I started at Glowing Eye Games six years ago, starting as a greenhorn intern and climbing the ranks to producer. It’s been an absolute pleasure discovering the wonderful world of producing with Glowing Eye Games. My career and experience have very much been shaped by my lovely colleagues, a variety of interesting projects, and trial with the inevitable error.
I’m often asked by family and friends what exactly it is I do. They’re aware of my job title and that I work with mobile games, but what does that entail? It’s difficult to sum producing up in a single sentence, but I also don’t want to bore them to death by delving into the niggling avenues of game development. I’ll try to keep it brief here as well, lest your eyes roll back as you fall into a blissful, boredom induced coma.
I quite often think of producing as keeping hold of the big picture. While everyone else on the team is busying themselves creating beautiful art, perfecting that gameplay, and finding those pesky bugs, you must make sure that everything created is helping form the envisioned final game. This means lots of meetings, reviews, and a lot of playtesting. There’s a great satisfaction watching all these individual departments come together to create a fantastic end product that’s the culmination of everyone’s hard work.
I have very much learned on the job. I came into Glowing Eye Games as a bookseller, with absolutely no knowledge of game development except a great interest in video games. My gateway was marketing, managing social media, writing copy for the games and website, and helping create the marketing material. This is still very much part of my job, but I now have the luxury of delegation. Glowing Eye Games really encouraged my career growth, letting me find my path by giving me both marketing and production tasks, and supporting me when I ultimately decided production was my preferred track. Thinking back through the years I have tried to boil down six years of experience into three important points.
Being flexible is incredibly important in a small company as you often step in and fill in gaps in moments of slack. While I’m first and foremost a producer, I also find myself doing many of the marketing tasks from my intern days or if there’s a QA backlog and someone needs to do some LQAs then I’m happy to pick that up. This can make work quite fractured at times but becoming a jack of all trades is never a bad thing. My organisational skills are now top notch and being able to use the full Adobe Creative Suite is a huge bonus. Pick up those extra tasks you may not feel comfortable with; you don’t have to be an expert for all jobs, and it never hurts to add more skills to your arsenal, especially as a producer which has you working with all different departments.
Being flexible also helps when working with your team. It quickly became apparent that different people prefer different management styles. Some prefer to be given a task list with check ins when needed and others prefer to brainstorm and discuss before the ultimate review. All are valid and as a producer it’s your job to make everyone else’s job easier, so adapting to their work style is invaluable.
Good communication is always in job descriptions as one of the core soft skills desired, but it rings especially true for producing. I said earlier that being a producer is all about keeping the big picture in mind, and to do that you need great communication. I would be lying if I said I was on the ball all the time, but I always have the best intentions. This means meetings, emails, instant messages, and screen shares that make sure you’re all on the same page and that things are heading in the right direction. This can be off putting, but it’s all about balance. For example, you don’t have to have an hour meeting every time. A ten minute text meeting might be all you need, or sometimes an email will suffice. This goes back to the be flexible point; you don’t need to do things by the book if there’s another solution that better suits the situation. Just always make sure to take notes. They will be invaluable when you need to follow things up and figure out the status of a project.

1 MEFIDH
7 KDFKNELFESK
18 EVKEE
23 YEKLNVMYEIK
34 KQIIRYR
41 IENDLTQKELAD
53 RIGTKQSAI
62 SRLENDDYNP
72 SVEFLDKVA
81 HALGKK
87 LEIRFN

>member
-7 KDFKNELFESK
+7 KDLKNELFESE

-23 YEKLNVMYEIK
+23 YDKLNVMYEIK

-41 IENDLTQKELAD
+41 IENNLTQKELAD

Good communication also means accepting responsibilities when things don’t go to plan. As soon as you realise things aren’t going right, talk to your teammates and get it fixed as soon as possible. Things will inevitably go wrong, and the sooner you get on top of things, the sooner you can right the course. It always feels horrible to be the bearer of bad news, but it also shows that you’re able to work under pressure and own up to mistakes.
You are a team
The wonderful thing about game creation is that the game wouldn’t exist without everyone in the team pulling their weight, and that’s very important to remember. Everyone is playing their part so it’s vital that no one charges ahead to take credit but make sure to acknowledge individuals’ hard work as well. Credit where credit is due always.
Listen to your teammates and they will listen to you in turn. Their expertise is extremely important, and you are the point of control herding everyone in the right direction. Work together and not against each other, and always be ready to step in to help or boost your teammates up. Everyone needs support sometimes.
There’s more to it
The art of producing is ever changing and growing, especially with new styles of project management coming through all the time. It’s hard to sum up the job in a single blog post but I feel like these three points are important aspects. I think it all comes down to respecting and listening to your colleagues. All people are different and it’s important to remember that. As a producer you are captain of the ship while every specialist on the team is doing their part. Keep an eye on the end product and keep pushing forward, but always be respectful and kind.